I have just a few comments of possible use for newer racers:

  • If you’re in a big field, can’t really see the road ahead, and need to know if there’s more climbing or a descent coming up, watch the treeline. If the trees keep going up, chances are you are as well. If you only see green or rock, chances are you’re going up a lot. Open sky means you better start prepping for a descent. This isn’t always conclusive, but it’s generally a pretty big hint.
  • Applying that prediction, usually hearing everyone shift is a good indicator you should be shifting as well. But if you’re rollercoasting from a big climb to a big descent, be mindful to not shift into the big ring until you yourself are actually on the crest and your leg speed is back up, lest you jam or throw your chain.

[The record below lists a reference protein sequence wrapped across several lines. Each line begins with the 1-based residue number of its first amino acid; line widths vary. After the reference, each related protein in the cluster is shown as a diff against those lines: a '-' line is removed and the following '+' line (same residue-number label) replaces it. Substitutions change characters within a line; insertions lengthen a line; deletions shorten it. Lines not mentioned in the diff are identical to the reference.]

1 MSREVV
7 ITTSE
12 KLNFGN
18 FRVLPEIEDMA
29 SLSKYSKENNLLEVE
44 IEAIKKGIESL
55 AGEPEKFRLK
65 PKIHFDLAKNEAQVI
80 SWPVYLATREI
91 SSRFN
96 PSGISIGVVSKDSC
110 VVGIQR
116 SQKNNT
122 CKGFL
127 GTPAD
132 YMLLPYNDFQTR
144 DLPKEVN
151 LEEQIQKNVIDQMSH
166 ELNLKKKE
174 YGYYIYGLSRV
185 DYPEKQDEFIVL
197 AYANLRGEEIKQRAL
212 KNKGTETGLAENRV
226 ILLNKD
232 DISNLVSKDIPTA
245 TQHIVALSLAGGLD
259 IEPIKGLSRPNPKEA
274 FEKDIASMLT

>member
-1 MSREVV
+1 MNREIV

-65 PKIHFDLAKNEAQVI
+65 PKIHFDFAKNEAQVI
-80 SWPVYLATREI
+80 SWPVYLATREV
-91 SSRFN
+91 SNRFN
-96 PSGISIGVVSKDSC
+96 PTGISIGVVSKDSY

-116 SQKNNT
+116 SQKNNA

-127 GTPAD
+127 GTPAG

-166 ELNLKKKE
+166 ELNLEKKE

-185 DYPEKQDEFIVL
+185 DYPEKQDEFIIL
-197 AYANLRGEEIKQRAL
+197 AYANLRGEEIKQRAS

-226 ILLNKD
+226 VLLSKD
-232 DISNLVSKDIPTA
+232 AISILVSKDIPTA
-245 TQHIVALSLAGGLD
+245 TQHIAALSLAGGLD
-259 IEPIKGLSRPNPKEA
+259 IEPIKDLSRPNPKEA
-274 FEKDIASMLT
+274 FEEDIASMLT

• Similarly, normally I’m against herd mentality, but if you don’t know what’s coming up on the course but everyone else is eating, you should be thinking about it as well. Many of them probably have some idea about the course, and you don’t want to be caught out as the only one trying to eat later on a technical section or climb.
  • On a steep climb, especially early on before the field diminishes, you need to ride defensively and create space for yourself. A combination of going slow and a bit of panic cause the group to bunch up tightly. Combine that with some early weaving by weaker riders, bad shifts, etc., and conditions are ripe for a big pile up like we had in the opening miles of the cat 3 race on Saturday.
  • For a typical super hot summer road race, packing any less than the equivalent of at least seven bottles of liquid is a huge mistake, and the more the merrier. That may sound excessive, but at minimum you’re looking at two bottles for getting to the race and getting ready (particularly for mid-day starts), at least three to start the race with (I was super glad to start with four on Saturday), and two more to drink right afterward. Team sharing’s great and all, but I was stone-cold prepared to drive away and leave at the race anybody who’d finished my reserve nalgenes.